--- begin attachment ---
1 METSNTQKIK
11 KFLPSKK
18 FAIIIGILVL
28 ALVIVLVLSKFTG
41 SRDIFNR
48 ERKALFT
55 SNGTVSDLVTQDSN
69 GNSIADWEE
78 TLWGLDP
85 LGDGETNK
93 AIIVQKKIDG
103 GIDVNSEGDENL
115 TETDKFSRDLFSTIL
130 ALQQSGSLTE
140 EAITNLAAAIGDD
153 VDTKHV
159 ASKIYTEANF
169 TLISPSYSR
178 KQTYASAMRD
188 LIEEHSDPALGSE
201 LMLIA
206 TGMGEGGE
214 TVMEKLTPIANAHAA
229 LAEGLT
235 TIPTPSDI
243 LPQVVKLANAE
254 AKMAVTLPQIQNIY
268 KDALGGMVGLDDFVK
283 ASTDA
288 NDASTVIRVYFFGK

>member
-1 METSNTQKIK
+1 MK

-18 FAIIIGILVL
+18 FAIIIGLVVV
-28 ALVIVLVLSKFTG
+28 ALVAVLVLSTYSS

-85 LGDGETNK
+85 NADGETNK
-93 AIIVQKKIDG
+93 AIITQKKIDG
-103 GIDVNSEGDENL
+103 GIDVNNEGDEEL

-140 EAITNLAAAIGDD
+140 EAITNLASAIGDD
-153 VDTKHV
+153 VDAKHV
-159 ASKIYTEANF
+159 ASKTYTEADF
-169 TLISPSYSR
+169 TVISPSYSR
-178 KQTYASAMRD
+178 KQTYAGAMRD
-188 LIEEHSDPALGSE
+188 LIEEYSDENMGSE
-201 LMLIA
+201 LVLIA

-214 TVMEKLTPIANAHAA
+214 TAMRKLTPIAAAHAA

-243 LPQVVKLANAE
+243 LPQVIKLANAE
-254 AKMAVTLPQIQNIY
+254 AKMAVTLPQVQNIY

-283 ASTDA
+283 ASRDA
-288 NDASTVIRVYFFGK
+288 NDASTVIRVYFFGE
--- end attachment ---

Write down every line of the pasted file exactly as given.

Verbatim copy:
1 METSNTQKIK
11 KFLPSKK
18 FAIIIGILVL
28 ALVIVLVLSKFTG
41 SRDIFNR
48 ERKALFT
55 SNGTVSDLVTQDSN
69 GNSIADWEE
78 TLWGLDP
85 LGDGETNK
93 AIIVQKKIDG
103 GIDVNSEGDENL
115 TETDKFSRDLFSTIL
130 ALQQSGSLTE
140 EAITNLAAAIGDD
153 VDTKHV
159 ASKIYTEANF
169 TLISPSYSR
178 KQTYASAMRD
188 LIEEHSDPALGSE
201 LMLIA
206 TGMGEGGE
214 TVMEKLTPIANAHAA
229 LAEGLT
235 TIPTPSDI
243 LPQVVKLANAE
254 AKMAVTLPQIQNIY
268 KDALGGMVGLDDFVK
283 ASTDA
288 NDASTVIRVYFFGK

>member
-1 METSNTQKIK
+1 MK

-18 FAIIIGILVL
+18 FAIIIGLVVV
-28 ALVIVLVLSKFTG
+28 ALVAVLVLSTYSS

-85 LGDGETNK
+85 NADGETNK
-93 AIIVQKKIDG
+93 AIITQKKIDG
-103 GIDVNSEGDENL
+103 GIDVNNEGDEEL

-140 EAITNLAAAIGDD
+140 EAITNLASAIGDD
-153 VDTKHV
+153 VDAKHV
-159 ASKIYTEANF
+159 ASKTYTEADF
-169 TLISPSYSR
+169 TVISPSYSR
-178 KQTYASAMRD
+178 KQTYAGAMRD
-188 LIEEHSDPALGSE
+188 LIEEYSDENMGSE
-201 LMLIA
+201 LVLIA

-214 TVMEKLTPIANAHAA
+214 TAMRKLTPIAAAHAA

-243 LPQVVKLANAE
+243 LPQVIKLANAE
-254 AKMAVTLPQIQNIY
+254 AKMAVTLPQVQNIY

-283 ASTDA
+283 ASRDA
-288 NDASTVIRVYFFGK
+288 NDASTVIRVYFFGE